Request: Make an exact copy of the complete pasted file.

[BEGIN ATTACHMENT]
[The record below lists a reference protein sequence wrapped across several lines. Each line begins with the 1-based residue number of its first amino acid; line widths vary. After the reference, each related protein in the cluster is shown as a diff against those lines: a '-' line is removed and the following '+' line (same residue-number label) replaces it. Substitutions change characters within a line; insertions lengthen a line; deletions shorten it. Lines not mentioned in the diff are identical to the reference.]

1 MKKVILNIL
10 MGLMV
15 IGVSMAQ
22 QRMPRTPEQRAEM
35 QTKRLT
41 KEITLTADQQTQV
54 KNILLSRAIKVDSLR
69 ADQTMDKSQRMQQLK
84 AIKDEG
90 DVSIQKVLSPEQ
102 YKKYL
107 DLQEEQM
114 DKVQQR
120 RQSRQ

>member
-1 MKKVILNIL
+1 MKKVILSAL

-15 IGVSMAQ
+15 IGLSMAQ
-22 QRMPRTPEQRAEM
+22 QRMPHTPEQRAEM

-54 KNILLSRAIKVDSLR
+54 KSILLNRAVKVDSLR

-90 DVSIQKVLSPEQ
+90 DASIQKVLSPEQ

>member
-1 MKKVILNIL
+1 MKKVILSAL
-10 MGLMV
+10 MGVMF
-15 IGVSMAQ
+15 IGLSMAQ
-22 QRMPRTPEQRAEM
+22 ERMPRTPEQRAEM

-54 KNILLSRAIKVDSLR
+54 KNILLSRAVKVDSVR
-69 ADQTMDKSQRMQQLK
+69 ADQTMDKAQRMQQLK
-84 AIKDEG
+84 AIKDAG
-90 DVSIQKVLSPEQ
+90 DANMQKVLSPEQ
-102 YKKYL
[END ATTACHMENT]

[The record below lists a reference protein sequence wrapped across several lines. Each line begins with the 1-based residue number of its first amino acid; line widths vary. After the reference, each related protein in the cluster is shown as a diff against those lines: a '-' line is removed and the following '+' line (same residue-number label) replaces it. Substitutions change characters within a line; insertions lengthen a line; deletions shorten it. Lines not mentioned in the diff are identical to the reference.]

1 MKKVILNIL
10 MGLMV
15 IGVSMAQ
22 QRMPRTPEQRAEM
35 QTKRLT
41 KEITLTADQQTQV
54 KNILLSRAIKVDSLR
69 ADQTMDKSQRMQQLK
84 AIKDEG
90 DVSIQKVLSPEQ
102 YKKYL
107 DLQEEQM
114 DKVQQR
120 RQSRQ

>member
-1 MKKVILNIL
+1 MKKVILSAL

-15 IGVSMAQ
+15 IGLSMAQ
-22 QRMPRTPEQRAEM
+22 QRMPHTPEQRAEM

-54 KNILLSRAIKVDSLR
+54 KSILLNRAVKVDSLR

-90 DVSIQKVLSPEQ
+90 DASIQKVLSPEQ

>member
-1 MKKVILNIL
+1 MKKVILSAL
-10 MGLMV
+10 MGVMF
-15 IGVSMAQ
+15 IGLSMAQ
-22 QRMPRTPEQRAEM
+22 ERMPRTPEQRAEM

-54 KNILLSRAIKVDSLR
+54 KNILLSRAVKVDSVR
-69 ADQTMDKSQRMQQLK
+69 ADQTMDKAQRMQQLK
-84 AIKDEG
+84 AIKDAG
-90 DVSIQKVLSPEQ
+90 DANMQKVLSPEQ
-102 YKKYL